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Volume 53 Number 3 2011


CONTENTS [click on author's name for abstract and full text]


Reconceptualising Local Democracy

Clyde Chitty. Editorial, pages 335‑337

Peter Mortimore. Markets are for Commodities, not Children, pages 339‑347

Ken Jones. Europe: education remade, pages 349‑356

Peter Downes. I Can’t Believe What is Happening to the English Education System, pages 357‑366

Campaign for Comprehensive Education. Statement on Privatisation, pages 367‑368

Jamie Audsley & Jim O’Connell. A New Direction for Schools and Labour, pages 369‑378

Nigel Gann. Academy Conversion: a view from the governing body, pages 379‑390

Peter Moss. From Hollowed-Out Council to Educative Commune: imagining local authorities in a democratic public education, pages 391‑401

Leora Cruddas. Rights-Based Education: towards a local democratic project, pages 403‑406

Henry Benedict Tam. Rejuvenating Democracy: lessons from a communitarian experiment, pages 407‑420

Patrick Yarker & Melissa Benn. Moving in Darkness: back to the future at Crown Woods College, pages 421‑427

Roger Titcombe. A Case Study in School Improvement, pages 429‑450

Colin Richards. What Could Be – for contemporary policy and practice: challenges posed by the work of Edmond Holmes, pages 451‑461

Paul Martin. The Special Educational Needs Green Paper: a lost opportunity?, pages 463‑468 VIEW FULL TEXT

Tom Young & Kate Stevenson. Students’ Views on the Riots, pages 469‑474

Religious Education and Social and Community Cohesion (Michael Grimmitt), reviewed by Lucy Russell, pages 475‑477
Radical Education and the Common School: a democratic alternative
(Michael Fielding & Peter Moss), reviewed by Patrick Yarker, pages 478‑484 VIEW FULL TEXT



The Death of Local Democracy?


The system of policy making that was established as an integral part of the 1945 post-war educational settlement has often been described as ‘a national system, locally administered’. Being a source of much pride at the time, it involved the continuing operation of a benign partnership between central government, local government and individual schools and colleges.

The 1950 Report of the Ministry of Education (which was actually published in 1951) was intended to celebrate the 50-year history of a unified central department established as a consequence of the 1899 Board of Education Act; and it began with a joint introduction by Minister of Education George Tomlinson and his Permanent Secretary Sir John Maud, which emphasised that the post-war system was not a new phenomenon, but was actually building on a structure which had already made a significant contribution to the democratic life of the nation:

This is the story of a progressive partnership between the central department, the local education authorities and the teachers in the schools. To build a single, but not uniform, system out of many diverse elements; to widen educational opportunity and, at the same time, to raise standards; to knit the educational system more closely into the life of an increasingly democratic and industrialised community: these are among the main ideas, which, despite two major wars, have moved legislators and administrators alike.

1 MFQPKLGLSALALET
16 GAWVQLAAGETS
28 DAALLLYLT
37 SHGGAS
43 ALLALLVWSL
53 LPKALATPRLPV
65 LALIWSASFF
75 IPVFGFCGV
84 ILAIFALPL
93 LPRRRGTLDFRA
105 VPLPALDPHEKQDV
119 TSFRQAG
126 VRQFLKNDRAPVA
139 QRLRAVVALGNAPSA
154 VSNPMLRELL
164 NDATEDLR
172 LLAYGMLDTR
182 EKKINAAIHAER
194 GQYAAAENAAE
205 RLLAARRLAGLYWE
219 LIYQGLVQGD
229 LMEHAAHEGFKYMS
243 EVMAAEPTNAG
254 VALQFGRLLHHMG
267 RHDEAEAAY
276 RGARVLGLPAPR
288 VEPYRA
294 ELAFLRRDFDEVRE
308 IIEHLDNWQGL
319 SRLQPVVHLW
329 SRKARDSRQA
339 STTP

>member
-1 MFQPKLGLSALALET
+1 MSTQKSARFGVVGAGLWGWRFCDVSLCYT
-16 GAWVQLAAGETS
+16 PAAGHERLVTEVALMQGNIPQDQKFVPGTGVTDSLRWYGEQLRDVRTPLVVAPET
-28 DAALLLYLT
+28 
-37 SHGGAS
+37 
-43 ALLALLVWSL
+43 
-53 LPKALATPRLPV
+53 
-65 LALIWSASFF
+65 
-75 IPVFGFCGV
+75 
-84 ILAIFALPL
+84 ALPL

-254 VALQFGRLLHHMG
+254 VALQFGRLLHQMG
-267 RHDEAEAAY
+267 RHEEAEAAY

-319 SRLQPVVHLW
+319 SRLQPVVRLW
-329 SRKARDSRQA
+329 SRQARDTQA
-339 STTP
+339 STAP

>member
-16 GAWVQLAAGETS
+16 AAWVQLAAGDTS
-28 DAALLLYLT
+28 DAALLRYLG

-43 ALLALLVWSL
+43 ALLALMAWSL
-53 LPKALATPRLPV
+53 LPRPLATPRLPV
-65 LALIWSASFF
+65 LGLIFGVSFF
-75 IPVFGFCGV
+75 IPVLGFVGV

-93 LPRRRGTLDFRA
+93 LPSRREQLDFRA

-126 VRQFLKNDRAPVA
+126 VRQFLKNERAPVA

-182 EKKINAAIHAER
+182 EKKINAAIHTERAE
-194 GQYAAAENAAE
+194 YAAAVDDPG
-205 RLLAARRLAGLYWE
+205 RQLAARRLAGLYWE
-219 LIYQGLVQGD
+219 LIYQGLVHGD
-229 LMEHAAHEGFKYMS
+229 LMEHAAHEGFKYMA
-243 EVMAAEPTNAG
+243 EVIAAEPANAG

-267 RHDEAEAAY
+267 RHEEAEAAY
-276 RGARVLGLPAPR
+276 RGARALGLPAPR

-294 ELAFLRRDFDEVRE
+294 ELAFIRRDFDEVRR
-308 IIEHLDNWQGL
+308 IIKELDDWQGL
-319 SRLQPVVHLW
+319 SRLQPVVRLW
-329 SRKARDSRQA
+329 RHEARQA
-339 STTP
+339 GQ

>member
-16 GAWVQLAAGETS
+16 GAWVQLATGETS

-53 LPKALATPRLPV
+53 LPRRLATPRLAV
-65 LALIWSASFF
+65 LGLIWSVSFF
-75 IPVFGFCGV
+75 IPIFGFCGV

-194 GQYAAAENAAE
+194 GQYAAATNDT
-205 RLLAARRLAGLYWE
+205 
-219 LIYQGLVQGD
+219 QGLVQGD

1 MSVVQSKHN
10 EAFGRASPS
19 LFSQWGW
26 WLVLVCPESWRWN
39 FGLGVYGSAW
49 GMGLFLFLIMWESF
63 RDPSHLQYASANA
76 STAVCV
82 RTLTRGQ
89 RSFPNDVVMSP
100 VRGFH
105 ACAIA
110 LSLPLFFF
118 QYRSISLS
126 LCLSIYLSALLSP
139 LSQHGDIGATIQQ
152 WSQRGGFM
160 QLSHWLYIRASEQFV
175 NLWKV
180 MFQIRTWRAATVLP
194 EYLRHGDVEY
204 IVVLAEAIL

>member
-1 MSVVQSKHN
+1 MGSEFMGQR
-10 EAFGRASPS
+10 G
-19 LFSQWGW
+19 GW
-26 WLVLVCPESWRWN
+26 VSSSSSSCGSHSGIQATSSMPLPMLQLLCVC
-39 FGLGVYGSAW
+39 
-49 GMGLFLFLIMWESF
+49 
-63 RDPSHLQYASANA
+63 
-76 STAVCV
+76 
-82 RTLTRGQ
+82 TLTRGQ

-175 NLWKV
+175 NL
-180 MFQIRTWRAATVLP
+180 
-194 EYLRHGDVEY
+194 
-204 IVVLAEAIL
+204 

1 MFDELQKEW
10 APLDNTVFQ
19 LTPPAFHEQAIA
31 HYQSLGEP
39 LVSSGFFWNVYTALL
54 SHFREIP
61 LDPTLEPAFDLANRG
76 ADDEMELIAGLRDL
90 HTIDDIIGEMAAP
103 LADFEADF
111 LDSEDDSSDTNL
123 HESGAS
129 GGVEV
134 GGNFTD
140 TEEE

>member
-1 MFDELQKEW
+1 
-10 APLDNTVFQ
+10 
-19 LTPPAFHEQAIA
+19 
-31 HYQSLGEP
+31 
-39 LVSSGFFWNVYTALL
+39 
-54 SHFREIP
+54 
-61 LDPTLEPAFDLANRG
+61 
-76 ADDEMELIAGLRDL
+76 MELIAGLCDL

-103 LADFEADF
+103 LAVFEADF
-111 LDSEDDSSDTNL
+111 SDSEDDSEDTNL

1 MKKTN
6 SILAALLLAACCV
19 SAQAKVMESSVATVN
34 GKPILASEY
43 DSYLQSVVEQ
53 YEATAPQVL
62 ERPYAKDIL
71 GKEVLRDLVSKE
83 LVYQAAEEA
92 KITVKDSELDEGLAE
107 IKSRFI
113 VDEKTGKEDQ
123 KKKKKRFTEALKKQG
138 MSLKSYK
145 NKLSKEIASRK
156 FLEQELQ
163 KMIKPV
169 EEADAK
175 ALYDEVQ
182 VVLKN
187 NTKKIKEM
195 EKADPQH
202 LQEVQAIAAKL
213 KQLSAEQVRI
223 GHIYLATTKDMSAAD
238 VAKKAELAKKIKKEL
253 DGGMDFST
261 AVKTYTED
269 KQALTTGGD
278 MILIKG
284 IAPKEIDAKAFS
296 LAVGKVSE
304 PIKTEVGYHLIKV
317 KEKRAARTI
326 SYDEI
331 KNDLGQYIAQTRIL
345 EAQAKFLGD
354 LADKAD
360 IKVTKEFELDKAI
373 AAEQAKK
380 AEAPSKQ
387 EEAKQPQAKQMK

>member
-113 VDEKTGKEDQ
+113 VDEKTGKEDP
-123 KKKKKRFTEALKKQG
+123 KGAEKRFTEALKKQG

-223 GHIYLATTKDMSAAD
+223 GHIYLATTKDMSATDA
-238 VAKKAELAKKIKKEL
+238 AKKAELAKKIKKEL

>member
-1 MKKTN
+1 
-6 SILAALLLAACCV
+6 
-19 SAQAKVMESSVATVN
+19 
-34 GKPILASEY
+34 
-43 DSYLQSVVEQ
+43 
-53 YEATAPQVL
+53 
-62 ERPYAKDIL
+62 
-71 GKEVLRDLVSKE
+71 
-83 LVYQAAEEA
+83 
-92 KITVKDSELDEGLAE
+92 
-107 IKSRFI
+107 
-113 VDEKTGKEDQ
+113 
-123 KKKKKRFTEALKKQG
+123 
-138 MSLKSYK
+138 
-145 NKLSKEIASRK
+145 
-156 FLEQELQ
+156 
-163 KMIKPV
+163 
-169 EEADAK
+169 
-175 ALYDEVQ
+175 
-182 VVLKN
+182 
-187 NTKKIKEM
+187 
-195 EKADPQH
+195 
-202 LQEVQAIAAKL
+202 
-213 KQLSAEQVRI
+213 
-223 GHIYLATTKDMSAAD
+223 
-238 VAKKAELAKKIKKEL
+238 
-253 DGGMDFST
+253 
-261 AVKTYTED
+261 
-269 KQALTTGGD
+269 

So whatever happened to this noble vision of local education authorities (LEAs) working alongside schools and colleges to provide decent educational opportunities for all children?

It is true that many comprehensive-school campaigners in the 1960s were bitterly disappointed and felt betrayed when the Labour Government’s (in)famous Circular 10/65 (issued in July 1965) simply requested LEAs to prepare plans for the reorganisation of their secondary schools along comprehensive lines, and would have welcomed something stronger which hostile local authorities could not choose to ignore. But, that being conceded, by and large, attacks on the powers of LEAs since the Second World War have come from the Right – and particularly from those right-wing pressure groups which have come to dominate the Conservative Party since the time of Margaret Thatcher. Right-wing theorists and politicians clearly see the local authority world as a rival power-base that has to be destroyed.

Writing in 1943, Henry Morris, the influential Chief Education Officer for Cambridgeshire from 1922 to 1954 and champion of village colleges, argued perceptively that: ‘We tend to forget that local government is also a cornerstone of freedom, as every dictator realises when, on getting into power, he abolishes it – think of Napoleon in France, Mussolini in Italy and Hitler in Germany’. In 1986, one of Mrs Thatcher’s favourite pressure groups, the Hillgate Group, published a hard-hitting pamphlet, ‘Whose Schools? A Radical Manifesto’, in which it was argued that all our schools should be ‘released from the control of local government’, thereby ‘depriving the politicised local education authorities of their standing ability to corrupt the minds and souls of the young’. And when asked by a caller to a BBC election programme, broadcast just before the 1987 General Election, what she regretted she had not so far achieved during eight years of uninterrupted Conservative government, the Prime Minister replied:

I now wish we had begun to tackle education earlier. We have been content to continue the policies of our Labour predecessors. But now we have far worse left-wing local authorities than we have ever had before – and something simply has to be done about them.

That ‘something’ turned out, of course, to be the 1988 Education ‘Reform’ Act, which began or accelerated the process of undermining the powers of LEAs by legislating for City Technology Colleges and Grant-Maintained schools. And, since then, we have had City Academies and ‘Free Schools’, designed to ensure that effective planning at a local level will be extremely difficult, if not virtually impossible, in the future. This has nothing to do with the ‘localism agenda’ that Michael Gove boasts about. In reality, it involves a massive transfer of power from our democratically elected local bodies to civil servants at the Centre.